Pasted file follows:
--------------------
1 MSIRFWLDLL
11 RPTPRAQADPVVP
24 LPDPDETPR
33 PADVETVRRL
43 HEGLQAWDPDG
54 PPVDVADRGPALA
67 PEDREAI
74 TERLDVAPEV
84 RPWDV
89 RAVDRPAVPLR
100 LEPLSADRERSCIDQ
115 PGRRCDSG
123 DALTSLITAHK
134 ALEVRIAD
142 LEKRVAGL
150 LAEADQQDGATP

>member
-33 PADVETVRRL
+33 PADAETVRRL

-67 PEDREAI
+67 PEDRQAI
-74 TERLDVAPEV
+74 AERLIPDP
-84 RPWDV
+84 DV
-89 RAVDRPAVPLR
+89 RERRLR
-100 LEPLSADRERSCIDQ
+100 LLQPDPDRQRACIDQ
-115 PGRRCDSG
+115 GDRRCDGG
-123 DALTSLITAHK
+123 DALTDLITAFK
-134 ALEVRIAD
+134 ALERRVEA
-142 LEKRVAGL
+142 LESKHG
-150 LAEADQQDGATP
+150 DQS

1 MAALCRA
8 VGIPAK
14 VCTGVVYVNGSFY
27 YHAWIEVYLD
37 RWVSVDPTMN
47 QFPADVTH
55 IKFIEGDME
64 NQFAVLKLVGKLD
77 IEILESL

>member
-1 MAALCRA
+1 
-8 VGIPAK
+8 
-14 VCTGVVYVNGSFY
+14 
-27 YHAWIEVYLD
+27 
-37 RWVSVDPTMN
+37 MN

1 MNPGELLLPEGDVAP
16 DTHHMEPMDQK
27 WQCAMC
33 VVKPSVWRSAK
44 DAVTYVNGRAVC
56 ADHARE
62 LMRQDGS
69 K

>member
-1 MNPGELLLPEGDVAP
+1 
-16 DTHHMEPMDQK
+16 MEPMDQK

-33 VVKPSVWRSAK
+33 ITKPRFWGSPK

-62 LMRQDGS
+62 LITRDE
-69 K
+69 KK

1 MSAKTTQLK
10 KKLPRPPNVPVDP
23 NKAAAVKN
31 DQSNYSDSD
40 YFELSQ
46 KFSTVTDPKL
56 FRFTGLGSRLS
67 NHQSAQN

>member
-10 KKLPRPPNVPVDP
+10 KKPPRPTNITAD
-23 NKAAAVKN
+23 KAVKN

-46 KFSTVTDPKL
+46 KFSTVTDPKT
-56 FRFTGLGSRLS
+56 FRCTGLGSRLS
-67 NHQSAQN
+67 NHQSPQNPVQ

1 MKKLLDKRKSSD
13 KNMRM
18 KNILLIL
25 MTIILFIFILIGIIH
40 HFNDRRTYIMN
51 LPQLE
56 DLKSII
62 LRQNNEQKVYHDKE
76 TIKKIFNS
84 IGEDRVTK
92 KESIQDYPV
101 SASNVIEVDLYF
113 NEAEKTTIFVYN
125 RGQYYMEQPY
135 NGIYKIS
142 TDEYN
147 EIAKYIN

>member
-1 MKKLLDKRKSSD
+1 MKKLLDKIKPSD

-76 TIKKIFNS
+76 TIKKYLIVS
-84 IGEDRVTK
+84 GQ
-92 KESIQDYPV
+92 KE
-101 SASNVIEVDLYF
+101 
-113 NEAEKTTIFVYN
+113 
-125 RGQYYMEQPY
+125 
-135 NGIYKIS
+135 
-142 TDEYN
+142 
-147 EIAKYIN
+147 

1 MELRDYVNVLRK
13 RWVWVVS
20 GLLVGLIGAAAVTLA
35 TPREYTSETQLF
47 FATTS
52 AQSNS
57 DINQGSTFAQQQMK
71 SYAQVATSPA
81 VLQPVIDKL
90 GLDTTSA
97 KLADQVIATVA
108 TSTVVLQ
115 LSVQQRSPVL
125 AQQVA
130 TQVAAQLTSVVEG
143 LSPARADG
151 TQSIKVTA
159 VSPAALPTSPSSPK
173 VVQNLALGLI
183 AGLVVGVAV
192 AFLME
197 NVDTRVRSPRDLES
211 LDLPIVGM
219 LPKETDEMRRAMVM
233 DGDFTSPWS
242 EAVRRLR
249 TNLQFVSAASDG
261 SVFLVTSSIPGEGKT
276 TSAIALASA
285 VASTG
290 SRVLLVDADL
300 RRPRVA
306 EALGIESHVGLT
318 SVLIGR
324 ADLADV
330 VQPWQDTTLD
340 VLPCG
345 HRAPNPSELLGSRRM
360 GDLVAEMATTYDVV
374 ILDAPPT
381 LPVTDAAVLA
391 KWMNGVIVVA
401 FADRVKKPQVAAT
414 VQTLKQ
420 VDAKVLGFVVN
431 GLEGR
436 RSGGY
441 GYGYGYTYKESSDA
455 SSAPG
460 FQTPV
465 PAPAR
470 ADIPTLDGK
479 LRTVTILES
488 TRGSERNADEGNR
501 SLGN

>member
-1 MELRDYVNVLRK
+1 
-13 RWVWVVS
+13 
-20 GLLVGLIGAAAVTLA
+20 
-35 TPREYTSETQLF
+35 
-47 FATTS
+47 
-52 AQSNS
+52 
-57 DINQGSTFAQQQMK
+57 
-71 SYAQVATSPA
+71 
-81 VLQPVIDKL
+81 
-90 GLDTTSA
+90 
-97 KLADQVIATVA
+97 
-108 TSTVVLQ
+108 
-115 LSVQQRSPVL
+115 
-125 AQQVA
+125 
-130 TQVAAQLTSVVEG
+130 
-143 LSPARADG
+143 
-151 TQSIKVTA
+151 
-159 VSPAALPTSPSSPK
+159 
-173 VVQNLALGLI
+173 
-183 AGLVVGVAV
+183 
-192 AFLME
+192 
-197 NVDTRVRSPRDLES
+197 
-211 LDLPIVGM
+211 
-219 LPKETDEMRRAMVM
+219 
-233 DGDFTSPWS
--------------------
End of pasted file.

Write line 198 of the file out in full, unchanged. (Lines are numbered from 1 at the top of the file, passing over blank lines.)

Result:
-35 TPREYTSETQLF